In the absence of an accepted scientific indicator system, the EU’s Green Capital programme at least has a rigorous shortlisting process based on a technical assessment covering aspects such as biodiversity, green spaces and how a city deals with wastewater, noise and air quality. The programme, however, is limited to European cities and, furthermore, to those that actually apply for consideration – the most recent winners are Copenhagen, Bristol (the current incumbent) and, for 2016, Ljubljana.
Slightly less “skewed”, perhaps, is the Siemens-sponsored Green City Index put together by The Economist Intelligence Unit. Since 2009, the German engineering giant has been publishing reports assessing one region at a time, starting with Europe and working through Latin America, the US and Canada, Africa and, last year, Asia. In total, 120 cities have been scrutinised via indicators under the following subject headings: energy & CO2, transport, water, air quality, land use & buildings, waste, sanitation and environmental governance.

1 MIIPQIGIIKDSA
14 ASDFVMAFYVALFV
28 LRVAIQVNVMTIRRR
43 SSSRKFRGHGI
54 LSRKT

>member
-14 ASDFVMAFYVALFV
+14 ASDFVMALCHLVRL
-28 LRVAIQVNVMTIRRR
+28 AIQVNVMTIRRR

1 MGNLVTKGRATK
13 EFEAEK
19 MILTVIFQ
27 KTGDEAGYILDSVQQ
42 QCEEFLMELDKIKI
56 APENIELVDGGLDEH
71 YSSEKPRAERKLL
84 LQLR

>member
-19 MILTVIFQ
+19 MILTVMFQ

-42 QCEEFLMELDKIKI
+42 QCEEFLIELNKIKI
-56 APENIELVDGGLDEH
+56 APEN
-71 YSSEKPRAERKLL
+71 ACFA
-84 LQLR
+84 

Although it’s difficult to compare cities from different regions, especially as data from each was collected at different times, the Green City Index does attempt to rank cities, from those that perform well above average for their region down to those that perform well below average. So who are the winners?
Copenhagen was a predictable victor in the European region, scoring 87 compared to London’s 72 (in 11th place) and Kiev’s bottom-of-the-pile 32. Despite its enthusiasm for bikes,Copenhagen finished behind Stockholm and Amsterdam in transport – but made the top seven in every category.
Curitiba in Brazil, San Francisco in the US and Singapore came top in their respective regions, with Singapore’s waste and water reclamation policies setting it apart from 21 other Asian cities (20% of Singapore’s water is purified from wastewater using cutting-edge technologies). In Africa, none of the 15 cities that were assessed performed well above average, but two performed well below – Dar es Salaam in Tanzania and Maputo in Mozambique.